Living with heart disease comes with various challenges that healthy people don’t even think of. For example, a new research published in the European Journal of Cardiovascular Prevention found that one of the factors leading to poor health in cardiovascular patients is sitting too much.
- Exercise is not enough for patients with heart disease; they need to start sitting less
- Author Dr. Stephanie Prince urges patients with coronary heart disease to reduce sedentary activities
- 278 patients with heart disease participated in the study; 8 hours a day was the average of sitting time
Besides the increased likelihood of undergoing another heart attack, patients with heart disease also face the challenge of increased need to exercise under professional guidance. We’re the point where most of our activities are sedentary – watching TV, driving in a car, screen-time on tablets; our work environment follows suit: sitting in front of a computer for a living.
Senior author Dr. Stephanie Prince, post-doctorate researcher at the University of Ottowa Heart Institute, Ontario, Canada, said that reducing the time spent sitting may be equally important as exercising.
Dr. Prince’s advice for the general population is to try and change the sedentary lifestyle by taking breaks from the aforementioned activities. Prior research had already established that sedentary behaviors are linked with increase risk of cardiovascular disease, but the new study focused on the particular effects they have on patients with heart disease.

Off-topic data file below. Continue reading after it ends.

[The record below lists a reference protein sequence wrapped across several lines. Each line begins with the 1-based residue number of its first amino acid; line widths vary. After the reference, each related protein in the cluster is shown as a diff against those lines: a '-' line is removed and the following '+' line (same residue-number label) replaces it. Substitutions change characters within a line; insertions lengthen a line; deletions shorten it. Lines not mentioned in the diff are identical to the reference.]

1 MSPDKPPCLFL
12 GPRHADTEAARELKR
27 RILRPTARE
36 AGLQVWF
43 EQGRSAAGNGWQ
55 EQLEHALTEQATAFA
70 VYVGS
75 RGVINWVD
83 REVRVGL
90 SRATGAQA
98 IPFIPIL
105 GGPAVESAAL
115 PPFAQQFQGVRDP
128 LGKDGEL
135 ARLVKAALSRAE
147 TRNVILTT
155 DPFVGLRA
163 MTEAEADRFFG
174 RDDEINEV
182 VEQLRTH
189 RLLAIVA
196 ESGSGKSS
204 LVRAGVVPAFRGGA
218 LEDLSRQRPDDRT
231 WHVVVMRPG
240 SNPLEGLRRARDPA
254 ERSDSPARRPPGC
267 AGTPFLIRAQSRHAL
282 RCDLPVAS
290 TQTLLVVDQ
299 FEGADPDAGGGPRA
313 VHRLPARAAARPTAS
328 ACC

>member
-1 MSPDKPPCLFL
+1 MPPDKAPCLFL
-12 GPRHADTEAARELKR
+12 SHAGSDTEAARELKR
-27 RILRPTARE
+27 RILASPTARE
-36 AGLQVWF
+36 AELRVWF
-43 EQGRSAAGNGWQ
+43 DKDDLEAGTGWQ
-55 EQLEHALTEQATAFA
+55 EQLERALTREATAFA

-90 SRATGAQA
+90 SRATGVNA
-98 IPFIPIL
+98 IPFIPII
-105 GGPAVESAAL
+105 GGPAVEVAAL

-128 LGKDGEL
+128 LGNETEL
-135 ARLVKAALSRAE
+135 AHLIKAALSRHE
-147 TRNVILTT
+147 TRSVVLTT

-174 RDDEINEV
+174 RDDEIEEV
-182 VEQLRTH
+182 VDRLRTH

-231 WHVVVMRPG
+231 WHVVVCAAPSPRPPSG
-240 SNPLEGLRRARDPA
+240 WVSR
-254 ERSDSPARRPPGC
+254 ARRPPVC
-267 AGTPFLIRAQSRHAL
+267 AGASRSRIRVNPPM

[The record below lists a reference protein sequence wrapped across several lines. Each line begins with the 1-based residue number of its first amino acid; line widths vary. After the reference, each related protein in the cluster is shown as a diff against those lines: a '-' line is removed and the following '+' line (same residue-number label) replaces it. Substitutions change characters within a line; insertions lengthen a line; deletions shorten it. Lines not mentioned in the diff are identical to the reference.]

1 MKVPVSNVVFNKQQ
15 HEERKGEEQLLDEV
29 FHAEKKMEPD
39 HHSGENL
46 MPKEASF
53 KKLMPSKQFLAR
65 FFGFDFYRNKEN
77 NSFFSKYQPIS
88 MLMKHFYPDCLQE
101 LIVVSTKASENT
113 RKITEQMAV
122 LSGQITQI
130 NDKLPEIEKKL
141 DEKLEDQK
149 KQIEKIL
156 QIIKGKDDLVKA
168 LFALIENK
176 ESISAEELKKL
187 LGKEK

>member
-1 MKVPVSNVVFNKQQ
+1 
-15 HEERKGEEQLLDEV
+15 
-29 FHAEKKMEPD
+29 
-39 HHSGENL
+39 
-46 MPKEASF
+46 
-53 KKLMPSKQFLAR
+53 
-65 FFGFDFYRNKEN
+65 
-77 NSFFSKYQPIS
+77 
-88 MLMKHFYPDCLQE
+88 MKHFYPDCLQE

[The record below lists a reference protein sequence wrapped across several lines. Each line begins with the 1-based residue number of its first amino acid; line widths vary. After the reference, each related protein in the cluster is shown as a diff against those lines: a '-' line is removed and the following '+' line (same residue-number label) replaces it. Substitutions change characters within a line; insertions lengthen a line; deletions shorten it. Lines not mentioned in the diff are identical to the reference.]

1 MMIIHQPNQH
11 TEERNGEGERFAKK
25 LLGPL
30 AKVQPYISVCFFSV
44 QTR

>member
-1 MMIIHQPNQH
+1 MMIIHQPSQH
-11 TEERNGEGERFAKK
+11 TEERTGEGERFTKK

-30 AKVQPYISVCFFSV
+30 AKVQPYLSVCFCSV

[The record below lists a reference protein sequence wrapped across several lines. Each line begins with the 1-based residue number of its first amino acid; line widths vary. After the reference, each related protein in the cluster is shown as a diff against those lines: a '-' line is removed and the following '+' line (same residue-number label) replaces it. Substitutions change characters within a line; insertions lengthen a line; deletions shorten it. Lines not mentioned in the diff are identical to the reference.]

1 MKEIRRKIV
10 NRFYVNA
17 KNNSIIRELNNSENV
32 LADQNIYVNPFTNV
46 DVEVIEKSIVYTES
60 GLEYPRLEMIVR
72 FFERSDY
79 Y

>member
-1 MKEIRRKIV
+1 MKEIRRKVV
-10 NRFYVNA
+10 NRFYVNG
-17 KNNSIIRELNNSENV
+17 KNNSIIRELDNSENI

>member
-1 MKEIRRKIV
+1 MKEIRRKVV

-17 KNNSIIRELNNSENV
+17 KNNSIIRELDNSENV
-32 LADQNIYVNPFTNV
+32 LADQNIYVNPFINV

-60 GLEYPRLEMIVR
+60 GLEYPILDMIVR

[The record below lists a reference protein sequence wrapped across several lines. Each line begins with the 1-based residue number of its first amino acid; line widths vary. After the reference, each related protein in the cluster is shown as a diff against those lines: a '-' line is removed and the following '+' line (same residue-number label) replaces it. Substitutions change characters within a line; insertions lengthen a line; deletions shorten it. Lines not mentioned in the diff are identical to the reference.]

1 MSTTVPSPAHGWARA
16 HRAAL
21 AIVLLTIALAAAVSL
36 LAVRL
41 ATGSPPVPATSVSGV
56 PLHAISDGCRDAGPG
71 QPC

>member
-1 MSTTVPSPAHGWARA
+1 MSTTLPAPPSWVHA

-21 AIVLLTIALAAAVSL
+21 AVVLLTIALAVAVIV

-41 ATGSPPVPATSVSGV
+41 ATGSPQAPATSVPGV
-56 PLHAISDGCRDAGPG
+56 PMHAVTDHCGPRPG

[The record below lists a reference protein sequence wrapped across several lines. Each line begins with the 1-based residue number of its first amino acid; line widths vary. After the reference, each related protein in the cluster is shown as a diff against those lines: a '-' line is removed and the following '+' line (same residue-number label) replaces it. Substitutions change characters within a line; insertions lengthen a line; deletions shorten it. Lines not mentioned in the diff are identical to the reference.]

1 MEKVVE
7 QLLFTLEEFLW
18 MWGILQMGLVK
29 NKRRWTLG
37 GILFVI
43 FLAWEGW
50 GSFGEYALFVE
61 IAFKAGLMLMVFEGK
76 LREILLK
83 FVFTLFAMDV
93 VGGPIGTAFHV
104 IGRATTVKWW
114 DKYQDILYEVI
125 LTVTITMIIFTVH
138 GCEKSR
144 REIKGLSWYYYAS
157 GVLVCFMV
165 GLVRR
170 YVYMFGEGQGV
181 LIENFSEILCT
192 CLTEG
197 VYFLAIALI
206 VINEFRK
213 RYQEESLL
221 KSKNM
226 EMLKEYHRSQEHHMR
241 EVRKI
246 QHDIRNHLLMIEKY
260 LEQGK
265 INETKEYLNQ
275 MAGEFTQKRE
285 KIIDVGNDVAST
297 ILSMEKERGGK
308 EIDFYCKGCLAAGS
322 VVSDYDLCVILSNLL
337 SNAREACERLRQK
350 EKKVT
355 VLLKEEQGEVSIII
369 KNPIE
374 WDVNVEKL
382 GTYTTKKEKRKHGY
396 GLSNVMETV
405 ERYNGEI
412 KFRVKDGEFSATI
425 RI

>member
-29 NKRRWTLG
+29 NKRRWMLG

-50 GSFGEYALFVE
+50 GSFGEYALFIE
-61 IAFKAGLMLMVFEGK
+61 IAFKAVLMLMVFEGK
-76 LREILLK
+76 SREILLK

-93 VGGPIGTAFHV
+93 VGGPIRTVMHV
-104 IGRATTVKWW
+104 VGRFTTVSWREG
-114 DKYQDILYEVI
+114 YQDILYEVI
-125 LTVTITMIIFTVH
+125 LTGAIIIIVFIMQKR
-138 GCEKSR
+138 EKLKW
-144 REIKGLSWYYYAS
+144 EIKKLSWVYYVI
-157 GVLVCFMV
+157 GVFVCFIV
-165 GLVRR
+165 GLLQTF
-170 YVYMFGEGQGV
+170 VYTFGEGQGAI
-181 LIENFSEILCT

For the study, 278 patients with coronary heart disease underwent a cardiac arrest program that taught them how to improve their levels of exercise in order to benefit from it in the long term. Patients wore a monitor bracelet during their waking hours in order to allow scientists to track their activity.
Researchers were interested in finding how much time patients spent being sedentary, or doing “light, moderate, or vigorous activity throughout the day.” Other markers of health were also monitored, such as the participants’ BMI and cardiorespiratory fitness. These health markers were then cross-referenced with the amount of time a patient spent sitting.
Even after taking the classes on how to exercise more, the patients’ sitting average was still eight hours each day. Dr. Prince said the team was surprised, as they assumed the sedentary levels would go down, but the participants still spent the majority of their day doing sedentary activities.
Results showed some differences between the sexes, with men around the age of 60 spending more time sitting – and watching TV – than women. Researchers also noted that exercising didn’t help much if people sat for longer periods, leading to higher BMIs.
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